.Web Project

This project contains the User Interface (UI) of the application if you are using ASP.NET Core MVC UI. It contains Razor pages, JavaScript files, CSS files, images and so on...

This project contains the main appsettings.json file that contains the connection string and other configurations of the application.

  • Depends on the .HttpApi project since the UI layer needs to use APIs and the application service interfaces of the solution.

If you check the source code of the .Web.csproj file, you will see the references to the .Application and the .EntityFrameworkCore projects.

These references are actually not needed while coding your UI layer, because the UI layer normally doesn't depend on the EF Core or the Application layer's implementation. These startup templates are ready for tiered deployment, where the API layer is hosted on a separate server than the UI layer.

However, if you don't choose the --tiered option, these references will be in the .Web project to be able to host the Web, API and application layers in a single application endpoint.

This gives you the ability to use domain entities & repositories in your presentation layer. However, this is considered as a bad practice according to DDD.

Test Projects

The solution has multiple test projects, one for each layer:

  • .Domain.Tests is used to test the domain layer.
  • .Application.Tests is used to test the application layer.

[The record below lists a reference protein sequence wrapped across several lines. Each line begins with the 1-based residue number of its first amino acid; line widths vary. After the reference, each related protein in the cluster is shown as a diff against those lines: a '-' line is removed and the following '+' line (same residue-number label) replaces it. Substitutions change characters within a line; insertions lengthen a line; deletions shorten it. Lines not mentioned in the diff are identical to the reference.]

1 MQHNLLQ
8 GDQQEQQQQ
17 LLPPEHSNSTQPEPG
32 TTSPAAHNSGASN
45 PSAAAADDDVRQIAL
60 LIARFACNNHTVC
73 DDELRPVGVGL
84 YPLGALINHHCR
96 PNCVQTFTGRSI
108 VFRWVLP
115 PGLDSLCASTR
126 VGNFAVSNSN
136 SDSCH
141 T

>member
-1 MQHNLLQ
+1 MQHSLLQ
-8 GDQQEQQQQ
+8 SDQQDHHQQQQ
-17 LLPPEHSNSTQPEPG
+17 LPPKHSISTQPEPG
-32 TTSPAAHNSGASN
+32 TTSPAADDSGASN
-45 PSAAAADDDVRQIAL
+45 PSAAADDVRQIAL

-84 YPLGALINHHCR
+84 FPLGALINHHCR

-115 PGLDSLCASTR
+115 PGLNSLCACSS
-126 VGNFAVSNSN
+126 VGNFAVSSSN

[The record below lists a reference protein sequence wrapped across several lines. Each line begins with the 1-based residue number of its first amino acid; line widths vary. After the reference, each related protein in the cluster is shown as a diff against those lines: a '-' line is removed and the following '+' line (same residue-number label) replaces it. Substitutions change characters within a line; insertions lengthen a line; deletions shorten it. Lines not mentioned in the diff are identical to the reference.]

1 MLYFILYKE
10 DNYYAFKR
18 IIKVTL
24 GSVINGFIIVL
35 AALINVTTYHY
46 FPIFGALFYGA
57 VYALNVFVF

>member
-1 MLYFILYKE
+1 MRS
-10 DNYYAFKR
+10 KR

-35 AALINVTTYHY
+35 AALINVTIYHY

• .EntityFrameworkCore.Tests is used to test EF Core configuration and custom repositories.
  • .Web.Tests is used to test the UI (if you are using ASP.NET Core MVC UI).
  • .TestBase is a base (shared) project for all tests.

In addition, .HttpApi.Client.ConsoleTestApp is a console application (not an automated test project) which demonstrate the usage of HTTP APIs from a .NET application.

Test projects are prepared for integration testing;

  • It is fully integrated into the ABP framework and all services in your application.
  • It uses SQLite in-memory database for EF Core. For MongoDB, it uses the EphemeralMongo library.
  • Authorization is disabled, so any application service can be easily used in tests.

You can still create unit tests for your classes which will be harder to write (because you will need to prepare mock/fake objects), but faster to run (because it only tests a single class and skips all the initialization processes).

How to Run?

Set .Web as the startup project and run the application. The default username is admin and the password is 1q2w3E*.

See Getting Started With the ASP.NET Core MVC Template for more information.

Tiered Structure

If you have selected the ASP.NET Core UI and specified the --tiered option, the solution created will be a tiered solution. The purpose of the tiered structure is to be able to deploy Web applications and HTTP API to different servers:


  • Browser runs your UI by executing HTML, CSS & JavaScript.
  • Web servers host static UI files (CSS, JavaScript, image... etc.) & dynamic components (e.g. Razor pages). It performs HTTP requests to the API server to execute the business logic of the application.
  • The API Server hosts the HTTP APIs which then use the application & domain layers of the application to perform the business logic.
  • Finally, database server hosts your database.

So, the resulting solution allows a 4-tiered deployment, by comparing to 3-tiered deployment of the default structure explained before.

Unless you actually need such a 4-tiered deployment, it's suggested to go with the default structure which is simpler to develop, deploy and maintain.